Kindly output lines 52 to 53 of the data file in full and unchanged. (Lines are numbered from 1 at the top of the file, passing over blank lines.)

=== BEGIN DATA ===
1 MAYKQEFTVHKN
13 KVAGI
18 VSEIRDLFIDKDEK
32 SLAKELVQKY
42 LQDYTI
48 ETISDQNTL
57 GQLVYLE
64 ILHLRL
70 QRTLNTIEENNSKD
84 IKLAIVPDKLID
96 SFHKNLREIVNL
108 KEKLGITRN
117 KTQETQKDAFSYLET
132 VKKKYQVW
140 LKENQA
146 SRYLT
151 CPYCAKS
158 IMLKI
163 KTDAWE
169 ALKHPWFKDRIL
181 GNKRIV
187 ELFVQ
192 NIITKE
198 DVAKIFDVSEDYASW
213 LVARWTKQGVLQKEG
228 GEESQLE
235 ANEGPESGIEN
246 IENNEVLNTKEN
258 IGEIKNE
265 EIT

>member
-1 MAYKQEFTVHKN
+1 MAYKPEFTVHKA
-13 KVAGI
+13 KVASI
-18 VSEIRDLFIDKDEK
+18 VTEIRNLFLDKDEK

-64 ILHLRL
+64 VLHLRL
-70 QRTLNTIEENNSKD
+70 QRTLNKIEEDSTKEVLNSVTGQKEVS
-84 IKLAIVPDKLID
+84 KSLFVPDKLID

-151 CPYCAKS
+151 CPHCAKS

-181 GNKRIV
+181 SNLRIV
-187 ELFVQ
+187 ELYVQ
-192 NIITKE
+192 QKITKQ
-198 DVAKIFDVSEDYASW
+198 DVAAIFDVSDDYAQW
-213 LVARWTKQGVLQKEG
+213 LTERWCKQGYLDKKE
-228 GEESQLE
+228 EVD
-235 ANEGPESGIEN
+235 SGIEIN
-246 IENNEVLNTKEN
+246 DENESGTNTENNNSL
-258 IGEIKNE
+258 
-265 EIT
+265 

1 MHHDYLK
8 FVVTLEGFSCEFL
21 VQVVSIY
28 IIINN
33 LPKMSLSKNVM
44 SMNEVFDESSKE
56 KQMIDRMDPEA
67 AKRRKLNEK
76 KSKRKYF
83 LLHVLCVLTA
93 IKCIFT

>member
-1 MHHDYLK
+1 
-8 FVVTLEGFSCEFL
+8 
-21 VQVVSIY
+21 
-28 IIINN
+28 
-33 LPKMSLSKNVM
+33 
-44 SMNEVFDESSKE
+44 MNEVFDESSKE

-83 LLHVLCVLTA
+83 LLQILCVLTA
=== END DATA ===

-198 DVAKIFDVSEDYASW
+198 DVAAIFDVSDDYAQW